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Little did I know just how kind and generous the store manager, Aubrin Rhem, would turn out to be.

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Rhem gave the kids large pieces of scrap leather to practice with, and the first step was to dampen the leather.  We took it outside and used spray bottles with water to prep it.

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Rhem taught everyone how to put their leather on stone slabs so that the metal stamps could leave clear, distinct impressions when pounded with mallets. 

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Then the students practiced for a long time, learning how much pressure to use and at what angle to get good marks.

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After stamping and staining their leather bracelets, Rhem gave the kids a tour of his shop.

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They were amazed at the variety of leather available.

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The same was true for this python skin!  Everyone loved touching it and seeing just how long it was.

After the stain dried, Rhem sealed the leather with sealant and the bracelets dried in the sun again.   

All told, we spent several hours at Tandy Leather, and I had no idea how much we would learn in that time.  My kids came home, chattering about all of the new things they wanted to make with leather next.  They were using new terms that they had learned that day and bouncing with excitement.

Aubrin Rhem was extremely kind and patient with our students, and Tandy Leather places a high emphasis on leatherwork education.  If there’s a Tandy Leather near you, check out their class schedule.  Working with leather is a relaxing, fun, and practical hobby.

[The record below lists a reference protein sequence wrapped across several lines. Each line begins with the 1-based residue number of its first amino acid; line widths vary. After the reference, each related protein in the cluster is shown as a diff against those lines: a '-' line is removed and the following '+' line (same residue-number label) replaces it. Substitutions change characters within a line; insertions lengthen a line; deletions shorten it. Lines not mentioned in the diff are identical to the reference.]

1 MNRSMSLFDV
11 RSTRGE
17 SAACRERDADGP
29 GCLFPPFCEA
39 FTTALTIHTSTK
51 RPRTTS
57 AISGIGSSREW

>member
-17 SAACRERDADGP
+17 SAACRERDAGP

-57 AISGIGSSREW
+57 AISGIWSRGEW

Want to know more?  Check out these leather resources:

 

Touring Penn State University

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A few months ago we traveled to Pennsylvania to visit my grandmother, a natural-born teacher.  Although she was quite sick at the time, she sent us on several field trips while we were there – and one of them was to her alma mater, Penn State University.

 

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 Penn State is a huge, land grant university, with the main campus located in State College, very close to where I grew up.  In fact, while Pennsylvania has only 500 institutions of higher learning, supposedly you’re never more than 30 minutes from a PSU campus.  Penn State is big – it’s football, it’s Blue and White, it’s food science and ag and 4-H and intense study.

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The kids had never been there before, and since Penn State plays such a large role in the life of a central Pennsylvanian, it was exciting to take them there.

Our first stop was at Beaver Stadium, home of the Nittany Lions football team.  Of course, being early summer, no games were happening – but if there had been, the traffic would have prevented us getting in the proximity.  As it was, we parked nearby and walked around the stadium, admiring it’s sheer size.  We have yet to see a college football stadium that compares here in the south!